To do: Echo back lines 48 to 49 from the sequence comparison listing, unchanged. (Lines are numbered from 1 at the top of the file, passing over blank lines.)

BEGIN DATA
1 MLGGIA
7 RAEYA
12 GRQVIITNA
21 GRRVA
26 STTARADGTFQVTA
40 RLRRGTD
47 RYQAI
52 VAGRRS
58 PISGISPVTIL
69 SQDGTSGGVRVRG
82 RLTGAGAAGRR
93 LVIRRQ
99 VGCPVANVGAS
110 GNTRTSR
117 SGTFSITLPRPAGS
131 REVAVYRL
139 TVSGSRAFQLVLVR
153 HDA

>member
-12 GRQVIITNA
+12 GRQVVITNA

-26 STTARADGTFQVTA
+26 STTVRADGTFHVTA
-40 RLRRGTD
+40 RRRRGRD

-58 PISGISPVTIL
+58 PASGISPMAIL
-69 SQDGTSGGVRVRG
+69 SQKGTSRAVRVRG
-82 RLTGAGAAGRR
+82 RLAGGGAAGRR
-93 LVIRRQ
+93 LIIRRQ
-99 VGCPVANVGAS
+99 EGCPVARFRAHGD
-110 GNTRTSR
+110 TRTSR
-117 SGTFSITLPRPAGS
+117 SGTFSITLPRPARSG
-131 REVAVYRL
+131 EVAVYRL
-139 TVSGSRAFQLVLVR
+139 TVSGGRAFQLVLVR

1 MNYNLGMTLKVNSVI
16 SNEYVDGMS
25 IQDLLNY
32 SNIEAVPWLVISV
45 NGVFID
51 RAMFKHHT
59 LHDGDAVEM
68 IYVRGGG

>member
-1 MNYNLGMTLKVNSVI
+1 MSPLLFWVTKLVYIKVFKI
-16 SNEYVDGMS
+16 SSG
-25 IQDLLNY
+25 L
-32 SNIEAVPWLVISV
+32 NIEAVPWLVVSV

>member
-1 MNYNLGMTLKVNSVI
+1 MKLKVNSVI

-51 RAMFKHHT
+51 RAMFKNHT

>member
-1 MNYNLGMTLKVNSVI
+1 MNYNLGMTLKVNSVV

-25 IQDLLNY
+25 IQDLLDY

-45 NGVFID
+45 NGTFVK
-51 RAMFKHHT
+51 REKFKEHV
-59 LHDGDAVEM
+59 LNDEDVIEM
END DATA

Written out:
45 NGVFID
51 RAMFKHHT